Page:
OAKLAND — The Giants saved their biggest roster surprise for the final day of the exhibition season on Saturday. They’re going to start 2017 with just one left-handed pitcher in their bullpen, and he’s a converted rookie starter.
A day after optioning left-hander Josh Osich to Triple-A, the Giants did likewise with another lefty who actually had a terrific spring, Steven Okert, and instead kept non-roster right-hander Neil Ramirez to fill out their relief corps.
That leaves Ty Blach as the only left-hander in the bullpen, and he’s not only a rookie, he’s started the spring competing with veteran Matt Cain for the fifth starter spot. That’s a far cry from the usual left-right balance manager Bruce Bochy prefers, but the Giants simply did not want to lose Ramirez, who struck out 19 batters in 11 1/3 innings and walked just four in 11 appearances.
Ramirez, 27, has major league time with the Chicago Cubs, Milwaukee Brewers and Minnesota Twins but has electric stuff and it won over the Giants, and he could have opted out and gone elsewhere if he did not make the roster. He had to be very impressive to beat out Okert, who allowed just four hits and one one in 9 1/3 innings this spring.
That means the Giants will have Blach from the left side and Derek Law, Cory Gearrin, Hunter Strickland, George Kontos, Ramirez and closer Mark Melancon from the right side in their bullpen to start the regular season. ,
“It’s not an easy call on that last one,” said Bochy. “They’re all deserving. Okert had a very nice spring. He gave up one run. He did all he could. But this is where we’re at right now and how we want to start this. We did not want to lose Ramirez, who had a good spring, too. So we’re set to go in the bullpen.”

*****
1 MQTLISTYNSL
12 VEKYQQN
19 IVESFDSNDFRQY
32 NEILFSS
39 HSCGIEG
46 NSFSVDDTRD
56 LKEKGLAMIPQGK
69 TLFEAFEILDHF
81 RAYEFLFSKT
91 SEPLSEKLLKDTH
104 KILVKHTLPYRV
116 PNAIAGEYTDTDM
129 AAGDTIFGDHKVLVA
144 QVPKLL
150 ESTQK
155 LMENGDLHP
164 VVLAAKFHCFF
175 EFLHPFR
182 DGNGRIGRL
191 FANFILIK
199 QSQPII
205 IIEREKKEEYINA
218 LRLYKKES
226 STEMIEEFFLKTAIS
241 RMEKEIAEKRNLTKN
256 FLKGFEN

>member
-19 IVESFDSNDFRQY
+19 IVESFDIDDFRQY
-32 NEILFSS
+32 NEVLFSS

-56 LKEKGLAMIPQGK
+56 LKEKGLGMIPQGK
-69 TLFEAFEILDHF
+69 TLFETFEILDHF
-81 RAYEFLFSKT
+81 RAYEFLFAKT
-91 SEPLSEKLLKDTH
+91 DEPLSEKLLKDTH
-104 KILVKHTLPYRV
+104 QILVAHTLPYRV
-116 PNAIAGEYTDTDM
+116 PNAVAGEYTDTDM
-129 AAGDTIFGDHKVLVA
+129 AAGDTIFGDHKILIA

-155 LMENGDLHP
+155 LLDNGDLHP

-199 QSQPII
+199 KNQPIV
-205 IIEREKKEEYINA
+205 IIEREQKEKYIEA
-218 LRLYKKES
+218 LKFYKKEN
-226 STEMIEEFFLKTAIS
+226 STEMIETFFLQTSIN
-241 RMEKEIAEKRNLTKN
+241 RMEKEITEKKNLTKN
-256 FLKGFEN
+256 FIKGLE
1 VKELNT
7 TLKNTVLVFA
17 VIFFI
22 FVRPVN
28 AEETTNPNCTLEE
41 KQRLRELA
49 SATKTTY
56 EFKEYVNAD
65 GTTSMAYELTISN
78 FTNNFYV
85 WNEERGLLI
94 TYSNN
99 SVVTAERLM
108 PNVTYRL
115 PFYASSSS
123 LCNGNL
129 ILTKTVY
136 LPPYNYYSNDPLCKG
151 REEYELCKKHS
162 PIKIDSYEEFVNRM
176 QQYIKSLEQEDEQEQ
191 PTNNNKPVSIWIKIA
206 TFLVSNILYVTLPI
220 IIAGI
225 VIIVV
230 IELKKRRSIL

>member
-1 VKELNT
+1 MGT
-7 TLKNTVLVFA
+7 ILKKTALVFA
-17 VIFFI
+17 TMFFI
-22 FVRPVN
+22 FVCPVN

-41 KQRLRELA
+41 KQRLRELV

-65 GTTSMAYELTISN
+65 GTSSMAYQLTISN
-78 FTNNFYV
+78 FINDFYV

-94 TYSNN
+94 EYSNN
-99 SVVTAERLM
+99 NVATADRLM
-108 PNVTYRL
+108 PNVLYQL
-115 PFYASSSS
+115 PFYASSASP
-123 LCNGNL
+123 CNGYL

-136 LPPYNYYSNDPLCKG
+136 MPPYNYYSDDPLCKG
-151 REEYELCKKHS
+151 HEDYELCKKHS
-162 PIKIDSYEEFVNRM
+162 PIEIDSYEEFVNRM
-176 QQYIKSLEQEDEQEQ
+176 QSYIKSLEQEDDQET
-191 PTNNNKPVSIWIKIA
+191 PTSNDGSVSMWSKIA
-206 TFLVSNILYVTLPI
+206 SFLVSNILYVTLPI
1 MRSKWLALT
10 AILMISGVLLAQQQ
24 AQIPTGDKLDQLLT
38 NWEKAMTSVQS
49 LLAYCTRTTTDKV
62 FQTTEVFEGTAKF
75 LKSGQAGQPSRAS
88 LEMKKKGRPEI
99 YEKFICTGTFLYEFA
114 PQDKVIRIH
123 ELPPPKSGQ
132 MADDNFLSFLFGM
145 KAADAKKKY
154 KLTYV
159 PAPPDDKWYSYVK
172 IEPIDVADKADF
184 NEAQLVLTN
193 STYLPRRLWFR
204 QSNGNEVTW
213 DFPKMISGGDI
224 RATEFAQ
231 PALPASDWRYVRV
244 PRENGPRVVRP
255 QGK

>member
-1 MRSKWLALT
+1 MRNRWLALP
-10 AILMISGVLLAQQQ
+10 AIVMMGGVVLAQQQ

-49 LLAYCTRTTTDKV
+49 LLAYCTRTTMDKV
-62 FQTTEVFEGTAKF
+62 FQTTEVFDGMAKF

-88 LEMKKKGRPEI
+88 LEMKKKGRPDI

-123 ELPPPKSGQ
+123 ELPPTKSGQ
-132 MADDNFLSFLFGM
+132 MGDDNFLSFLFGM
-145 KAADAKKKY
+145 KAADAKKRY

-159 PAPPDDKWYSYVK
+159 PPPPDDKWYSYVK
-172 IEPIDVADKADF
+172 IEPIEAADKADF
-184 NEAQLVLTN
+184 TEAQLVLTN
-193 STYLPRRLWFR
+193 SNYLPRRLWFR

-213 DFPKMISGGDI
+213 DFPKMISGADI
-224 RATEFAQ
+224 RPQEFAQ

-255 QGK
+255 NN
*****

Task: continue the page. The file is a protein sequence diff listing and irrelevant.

That could prove debatable. The Giants lost their primary left-hander, of course, when Will Smith suffered an elbow injury this spring and had to undergo Tommy John surgery. He’s out for the year. Blach, who lost the rotation battle with Cain, will now perform a variety of roles as the only lefty. He’ll go short or long depending on the situation, but the Giants will depend a lot more on their right-handed relievers to get key left-handed hitters out.
Bochy admitted it’s not the optimum situation, but maintained it’s not something he hasn’t faced before. When the San Diego Padres made it all the way to the World Series in 1996, he said he had no left-handed relievers whatsoever. In actuality, that team had Ron Villone, who appeared in 21 games, and Al Osuna, who appeared in 10, from the left side. But it was primarily a right-handed relief staff, and that’s what he has now.
“If anything, it keeps you from going out there so many times,” the manager said.
Bochy did say he hoped Osich could straighten out his spring struggles and re-join the club at some point, and Okert could be an option as well. But for now, Ramirez was simply too good to cast away..
“It wasn’t too long ago that this guy was one of the best relievers in the game,” the manager said. “You go back to 2014, the year he had, and he’s worked hard to get back to where he’s at. That’s why we didn’t want to take a chance of losing him.”
In 2014, Ramirez was 3-3 with three saves with the Cubs, posting a 1.44 ERA in 50 games and allowed just 29 hits in 43 2/3 innings with 53 strikeouts. Right shoulder inflammation troubled him throughout 2015, however, and he bounced around with three organizations last season. The Giants signed him to a minor league deal in November.
“It came down to the last minute, and I just did what I could all spring,” Ramirez said. “When I was called to pitch, I just tried to get guys out in any situation.”